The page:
Paramount+’s Western series ‘Lawmen: Bass Reeves’ ends with Bass Reeves seemingly deciding to resign from his post as a deputy marshal. Throughout the series, Bass gets conflicted about the law he is obligated to uphold and execute, especially after realizing that the rules of the land are only safeguarding the white folks. His confrontation with “Mr. Sundown” or Texas Ranger Esau Pierce further makes him question his life as a lawman. Upon getting convinced that his badge doesn’t help him deal with criminals such as Esau, he returns to his wife Jennie for good. In reality, however, Bass served as a lawman until the end of his life!
The Three-Decade Career
Bass Reeves served as a deputy marshal for thirty-two years. His career as a deputy only ended in 1907. In the series, Bass apparently decides to return his badge a few years after accepting the same from Judge Isaac Parker. In reality, Bass served as a lawman in several states, including Arkansas, Texas, and Oklahoma, mainly in the Indian territories, for more than three decades. After becoming a deputy marshal in 1875, serving the Western District of Arkansas, Bass was transferred to the Eastern District of Texas in Paris, Texas, to work there until 1897. He was then transferred to the Muskogee Federal Court to execute law in the Native Territory.
Bass was a famed lawman in Muskogee. During his tenure in the region, he arrested several criminals, and his stories were reported by newspapers extensively. Even towards the end of his career, in his late sixties, Bass hunted down several individuals. A July 1907 report that was published by the Muskogee Times-Democrat details how Bass and an officer named Grant Huddleston chased a murderer from the scene of the crime to the latter’s house to arrest him. Bass had to put an end to his life as a deputy marshal after Oklahoma became a state.
“On November 16, 1907, Bass Reeves had his picture taken with what the newspapers of the time called the ‘first federal family’ of the Western District. It was their last official act. The following day, many of the duties of the U.S. Marshal Service would be given to the municipalities and counties of the new state of Oklahoma. There was no longer a need for a large force of federal police, the men who had helped bring law and order to the territory,” historian Art T. Burton wrote in his book ‘Black Gun, Silver Star: The Life and Legend of Frontier Marshal Bass Reeves.’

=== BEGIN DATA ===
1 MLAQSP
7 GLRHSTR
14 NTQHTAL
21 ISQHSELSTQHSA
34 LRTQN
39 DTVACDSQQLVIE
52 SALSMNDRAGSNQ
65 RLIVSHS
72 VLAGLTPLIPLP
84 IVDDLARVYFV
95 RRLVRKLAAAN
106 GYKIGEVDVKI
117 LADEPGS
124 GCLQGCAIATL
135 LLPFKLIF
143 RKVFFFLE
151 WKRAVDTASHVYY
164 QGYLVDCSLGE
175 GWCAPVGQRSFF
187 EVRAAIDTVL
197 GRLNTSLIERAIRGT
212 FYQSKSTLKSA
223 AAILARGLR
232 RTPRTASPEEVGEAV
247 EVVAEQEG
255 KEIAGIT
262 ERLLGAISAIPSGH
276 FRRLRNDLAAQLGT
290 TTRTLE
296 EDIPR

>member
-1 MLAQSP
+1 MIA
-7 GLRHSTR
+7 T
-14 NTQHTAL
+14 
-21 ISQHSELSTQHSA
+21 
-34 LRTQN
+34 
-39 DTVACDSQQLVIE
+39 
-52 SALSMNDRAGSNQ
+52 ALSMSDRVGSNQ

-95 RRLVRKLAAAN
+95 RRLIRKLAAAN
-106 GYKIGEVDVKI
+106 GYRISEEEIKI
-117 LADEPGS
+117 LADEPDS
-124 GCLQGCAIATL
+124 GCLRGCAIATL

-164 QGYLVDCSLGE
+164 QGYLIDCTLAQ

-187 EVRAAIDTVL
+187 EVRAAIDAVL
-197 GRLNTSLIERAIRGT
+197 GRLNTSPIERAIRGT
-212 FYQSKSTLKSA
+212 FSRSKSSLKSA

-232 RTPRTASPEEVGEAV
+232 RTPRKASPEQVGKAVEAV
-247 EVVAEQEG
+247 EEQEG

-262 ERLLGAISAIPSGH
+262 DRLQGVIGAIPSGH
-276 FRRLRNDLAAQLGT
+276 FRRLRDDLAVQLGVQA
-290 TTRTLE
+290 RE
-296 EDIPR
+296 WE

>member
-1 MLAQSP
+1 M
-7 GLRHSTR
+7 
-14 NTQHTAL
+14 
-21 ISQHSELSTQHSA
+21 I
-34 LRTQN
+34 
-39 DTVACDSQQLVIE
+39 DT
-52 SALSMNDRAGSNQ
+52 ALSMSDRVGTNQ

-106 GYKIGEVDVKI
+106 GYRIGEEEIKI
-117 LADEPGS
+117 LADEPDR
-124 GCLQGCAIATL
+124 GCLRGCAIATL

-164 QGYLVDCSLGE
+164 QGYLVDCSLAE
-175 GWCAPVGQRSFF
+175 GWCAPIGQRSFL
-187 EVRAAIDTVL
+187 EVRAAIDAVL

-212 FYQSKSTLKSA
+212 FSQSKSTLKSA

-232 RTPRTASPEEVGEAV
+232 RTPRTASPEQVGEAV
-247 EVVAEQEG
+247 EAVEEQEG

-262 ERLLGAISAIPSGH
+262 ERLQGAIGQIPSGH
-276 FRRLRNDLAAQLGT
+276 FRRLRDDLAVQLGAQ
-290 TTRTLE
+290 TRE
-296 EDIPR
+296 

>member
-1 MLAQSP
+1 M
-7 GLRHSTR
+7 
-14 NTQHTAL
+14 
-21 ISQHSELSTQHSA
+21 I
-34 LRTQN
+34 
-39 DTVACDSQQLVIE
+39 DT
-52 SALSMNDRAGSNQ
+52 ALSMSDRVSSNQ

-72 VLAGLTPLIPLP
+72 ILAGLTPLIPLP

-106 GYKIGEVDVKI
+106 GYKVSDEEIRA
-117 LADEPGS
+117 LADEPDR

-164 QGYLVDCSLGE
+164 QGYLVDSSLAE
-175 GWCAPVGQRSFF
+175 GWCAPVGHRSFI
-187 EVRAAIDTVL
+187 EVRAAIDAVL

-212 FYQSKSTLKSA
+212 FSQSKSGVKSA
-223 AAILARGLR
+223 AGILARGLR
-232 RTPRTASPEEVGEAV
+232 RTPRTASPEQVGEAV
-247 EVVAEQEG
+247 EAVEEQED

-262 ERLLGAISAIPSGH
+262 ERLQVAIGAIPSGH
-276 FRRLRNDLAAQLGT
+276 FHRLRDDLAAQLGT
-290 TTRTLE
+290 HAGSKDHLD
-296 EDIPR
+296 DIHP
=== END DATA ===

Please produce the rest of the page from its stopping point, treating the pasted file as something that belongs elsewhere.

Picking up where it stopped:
Bass Reeves’ Death
Although Bass’ career as a deputy marshal ended in 1907, he continued to serve as a lawman until nearly a year before his death. After returning his deputy badge, Bass joined the Muskogee Police Department at the age of seventy. “He [Bass] is now over 70 years old and walks with a cane. A bullet in his leg, received while in the government service, gives him considerable trouble. He is as quick of the trigger, however, as in the days when gunmen were in demand,” reads a report published by the Western Age from Langston, Oklahoma Territory, at the time.
Despite joining the force, it was difficult for Bass to work due to his gradually worsening health condition. “Bass Reeves, a deputy United States Marshal in old Indian Territory for over thirty years, is very ill at his home in the Fourth ward and is not expected to live. […] Since statehood Reeves was given a place on the police force, but became ill and unable to work. For the past year, he has been growing weaker and has but little time to spend in this world,” a Muskogee Times-Democrat report published in November 1909 reads.
Bass died on January 12, 1910, at his home located on North Howard Street in Muskogee, Oklahoma, at the age of around 71/72. The cause of death was Bright’s disease, an inflammation in the kidneys which is presently known as acute or chronic nephritis, and a “complication of ailments together with old age,” as per the Muskogee Phoenix. He was survived by his second wife Winnie Reeves and several of his children, along with his mother and a sister.